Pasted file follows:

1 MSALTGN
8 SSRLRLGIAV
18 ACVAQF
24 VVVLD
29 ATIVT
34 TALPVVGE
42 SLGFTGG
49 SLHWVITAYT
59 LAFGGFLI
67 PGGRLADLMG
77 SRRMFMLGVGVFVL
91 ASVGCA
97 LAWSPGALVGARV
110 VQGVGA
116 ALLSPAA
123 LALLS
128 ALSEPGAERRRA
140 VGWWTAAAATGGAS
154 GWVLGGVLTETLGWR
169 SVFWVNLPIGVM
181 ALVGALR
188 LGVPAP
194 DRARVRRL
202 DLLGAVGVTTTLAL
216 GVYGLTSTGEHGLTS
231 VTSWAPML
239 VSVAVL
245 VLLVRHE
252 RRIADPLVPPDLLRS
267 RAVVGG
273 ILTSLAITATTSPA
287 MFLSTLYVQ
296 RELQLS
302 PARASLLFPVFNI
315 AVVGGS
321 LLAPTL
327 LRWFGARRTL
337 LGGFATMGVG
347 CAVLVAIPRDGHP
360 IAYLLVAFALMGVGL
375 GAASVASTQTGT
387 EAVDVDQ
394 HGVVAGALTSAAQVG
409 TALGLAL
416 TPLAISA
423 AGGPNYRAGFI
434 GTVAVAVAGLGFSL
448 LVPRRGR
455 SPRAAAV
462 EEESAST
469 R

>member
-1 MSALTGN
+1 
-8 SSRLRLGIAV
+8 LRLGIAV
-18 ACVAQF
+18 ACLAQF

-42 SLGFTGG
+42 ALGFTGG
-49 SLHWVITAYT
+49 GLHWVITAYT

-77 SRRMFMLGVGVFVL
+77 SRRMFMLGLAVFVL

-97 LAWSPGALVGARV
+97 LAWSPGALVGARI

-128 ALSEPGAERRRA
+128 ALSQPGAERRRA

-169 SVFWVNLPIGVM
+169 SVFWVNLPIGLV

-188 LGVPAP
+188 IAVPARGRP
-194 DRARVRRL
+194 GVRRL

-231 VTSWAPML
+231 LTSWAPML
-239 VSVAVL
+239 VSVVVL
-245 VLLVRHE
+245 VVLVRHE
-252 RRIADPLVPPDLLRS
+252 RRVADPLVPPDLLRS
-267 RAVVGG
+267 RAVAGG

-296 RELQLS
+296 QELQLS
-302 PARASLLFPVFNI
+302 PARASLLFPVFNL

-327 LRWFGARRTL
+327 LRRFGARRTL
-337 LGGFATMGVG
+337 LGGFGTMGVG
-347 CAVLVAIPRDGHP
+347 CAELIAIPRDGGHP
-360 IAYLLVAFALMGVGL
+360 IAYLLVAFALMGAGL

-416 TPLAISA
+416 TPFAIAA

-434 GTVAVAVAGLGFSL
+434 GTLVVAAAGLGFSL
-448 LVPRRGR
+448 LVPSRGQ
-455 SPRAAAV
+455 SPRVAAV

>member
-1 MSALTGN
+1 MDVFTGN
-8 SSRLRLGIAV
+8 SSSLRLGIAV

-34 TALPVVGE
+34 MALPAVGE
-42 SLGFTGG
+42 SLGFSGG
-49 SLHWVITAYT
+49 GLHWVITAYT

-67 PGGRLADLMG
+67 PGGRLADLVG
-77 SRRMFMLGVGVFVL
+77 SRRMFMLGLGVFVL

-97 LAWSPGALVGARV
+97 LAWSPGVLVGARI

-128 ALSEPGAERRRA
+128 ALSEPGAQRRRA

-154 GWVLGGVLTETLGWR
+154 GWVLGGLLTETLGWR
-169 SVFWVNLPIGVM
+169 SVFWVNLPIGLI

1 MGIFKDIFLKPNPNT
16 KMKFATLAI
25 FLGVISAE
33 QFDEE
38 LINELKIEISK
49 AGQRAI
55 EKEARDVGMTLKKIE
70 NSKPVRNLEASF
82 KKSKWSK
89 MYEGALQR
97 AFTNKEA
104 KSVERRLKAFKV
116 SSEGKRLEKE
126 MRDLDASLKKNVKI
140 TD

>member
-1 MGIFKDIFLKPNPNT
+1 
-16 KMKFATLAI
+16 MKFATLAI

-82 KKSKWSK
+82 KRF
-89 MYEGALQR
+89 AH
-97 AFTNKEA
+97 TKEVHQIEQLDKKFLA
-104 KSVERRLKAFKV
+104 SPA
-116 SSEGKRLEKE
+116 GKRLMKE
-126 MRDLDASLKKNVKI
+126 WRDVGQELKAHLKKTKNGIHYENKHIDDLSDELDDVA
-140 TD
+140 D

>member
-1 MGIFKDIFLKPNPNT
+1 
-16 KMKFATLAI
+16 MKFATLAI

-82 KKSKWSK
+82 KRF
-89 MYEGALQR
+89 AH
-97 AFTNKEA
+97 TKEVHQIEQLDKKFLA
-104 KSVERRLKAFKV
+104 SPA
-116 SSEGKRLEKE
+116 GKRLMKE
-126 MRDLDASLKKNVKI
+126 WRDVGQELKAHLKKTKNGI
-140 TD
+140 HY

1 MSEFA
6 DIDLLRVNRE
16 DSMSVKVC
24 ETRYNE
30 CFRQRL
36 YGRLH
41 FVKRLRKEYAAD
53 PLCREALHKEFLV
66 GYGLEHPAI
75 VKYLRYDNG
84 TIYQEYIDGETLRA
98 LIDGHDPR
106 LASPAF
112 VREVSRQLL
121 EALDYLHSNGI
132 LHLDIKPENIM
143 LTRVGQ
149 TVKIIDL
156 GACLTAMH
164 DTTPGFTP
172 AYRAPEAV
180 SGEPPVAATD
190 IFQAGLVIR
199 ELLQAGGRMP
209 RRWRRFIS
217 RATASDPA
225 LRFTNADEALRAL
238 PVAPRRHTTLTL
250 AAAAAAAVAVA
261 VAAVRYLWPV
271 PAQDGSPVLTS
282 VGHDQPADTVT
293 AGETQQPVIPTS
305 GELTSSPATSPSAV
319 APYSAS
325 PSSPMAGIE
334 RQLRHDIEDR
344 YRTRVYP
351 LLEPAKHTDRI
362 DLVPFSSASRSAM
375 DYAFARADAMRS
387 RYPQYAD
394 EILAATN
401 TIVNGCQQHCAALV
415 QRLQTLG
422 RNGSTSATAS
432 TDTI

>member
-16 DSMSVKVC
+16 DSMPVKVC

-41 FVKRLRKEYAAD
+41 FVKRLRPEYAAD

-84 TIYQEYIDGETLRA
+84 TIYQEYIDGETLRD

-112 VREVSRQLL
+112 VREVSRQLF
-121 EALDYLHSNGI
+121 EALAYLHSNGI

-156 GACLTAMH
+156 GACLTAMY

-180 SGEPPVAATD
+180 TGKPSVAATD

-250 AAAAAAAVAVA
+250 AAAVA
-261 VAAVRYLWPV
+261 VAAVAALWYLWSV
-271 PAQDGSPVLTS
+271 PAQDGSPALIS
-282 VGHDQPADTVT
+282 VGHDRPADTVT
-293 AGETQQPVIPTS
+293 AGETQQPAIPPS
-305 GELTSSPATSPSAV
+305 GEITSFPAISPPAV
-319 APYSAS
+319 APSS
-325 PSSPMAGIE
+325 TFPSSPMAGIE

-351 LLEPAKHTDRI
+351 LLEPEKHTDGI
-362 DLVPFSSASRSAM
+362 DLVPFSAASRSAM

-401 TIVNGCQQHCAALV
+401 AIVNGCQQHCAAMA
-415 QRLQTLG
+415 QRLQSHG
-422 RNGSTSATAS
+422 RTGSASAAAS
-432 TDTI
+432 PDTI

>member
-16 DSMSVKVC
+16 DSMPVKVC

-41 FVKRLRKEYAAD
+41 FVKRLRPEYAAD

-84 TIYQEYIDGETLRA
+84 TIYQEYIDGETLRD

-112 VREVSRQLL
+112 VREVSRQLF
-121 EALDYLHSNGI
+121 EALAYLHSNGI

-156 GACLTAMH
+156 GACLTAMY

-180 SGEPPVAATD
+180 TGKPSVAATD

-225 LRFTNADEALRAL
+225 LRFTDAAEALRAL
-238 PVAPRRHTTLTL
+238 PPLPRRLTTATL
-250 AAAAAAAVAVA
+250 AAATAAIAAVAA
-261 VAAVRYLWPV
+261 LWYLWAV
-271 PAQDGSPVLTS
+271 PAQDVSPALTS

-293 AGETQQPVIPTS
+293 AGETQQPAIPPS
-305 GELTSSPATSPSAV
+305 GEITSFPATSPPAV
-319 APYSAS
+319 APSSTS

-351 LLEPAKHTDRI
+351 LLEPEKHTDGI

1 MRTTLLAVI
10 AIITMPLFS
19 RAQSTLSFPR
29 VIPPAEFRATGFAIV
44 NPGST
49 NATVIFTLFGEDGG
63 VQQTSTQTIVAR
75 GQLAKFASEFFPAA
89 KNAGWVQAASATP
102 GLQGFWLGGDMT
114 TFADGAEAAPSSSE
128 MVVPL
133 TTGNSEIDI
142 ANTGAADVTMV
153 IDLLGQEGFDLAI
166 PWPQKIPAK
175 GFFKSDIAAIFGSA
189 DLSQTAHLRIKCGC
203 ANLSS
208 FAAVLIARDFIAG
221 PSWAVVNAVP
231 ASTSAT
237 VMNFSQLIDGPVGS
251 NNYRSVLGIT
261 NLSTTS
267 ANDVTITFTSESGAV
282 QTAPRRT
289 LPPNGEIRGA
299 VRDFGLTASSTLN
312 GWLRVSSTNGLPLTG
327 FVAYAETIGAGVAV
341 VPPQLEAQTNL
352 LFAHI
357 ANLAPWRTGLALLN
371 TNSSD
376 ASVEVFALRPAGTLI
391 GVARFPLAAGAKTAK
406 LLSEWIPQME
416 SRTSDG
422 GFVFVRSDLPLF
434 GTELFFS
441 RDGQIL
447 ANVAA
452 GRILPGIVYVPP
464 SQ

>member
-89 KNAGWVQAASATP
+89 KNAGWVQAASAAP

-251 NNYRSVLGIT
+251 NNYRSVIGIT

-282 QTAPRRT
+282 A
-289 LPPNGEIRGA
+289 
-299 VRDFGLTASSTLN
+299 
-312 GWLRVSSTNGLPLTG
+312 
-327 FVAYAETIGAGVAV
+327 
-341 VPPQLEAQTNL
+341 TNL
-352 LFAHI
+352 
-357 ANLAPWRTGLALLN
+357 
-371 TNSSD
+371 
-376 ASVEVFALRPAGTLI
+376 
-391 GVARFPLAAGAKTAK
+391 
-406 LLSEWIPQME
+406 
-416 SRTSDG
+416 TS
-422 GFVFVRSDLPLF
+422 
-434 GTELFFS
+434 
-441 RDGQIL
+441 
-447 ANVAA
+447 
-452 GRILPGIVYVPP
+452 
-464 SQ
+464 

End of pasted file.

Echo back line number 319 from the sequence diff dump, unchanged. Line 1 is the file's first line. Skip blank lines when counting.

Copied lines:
166 PWPQKIPAK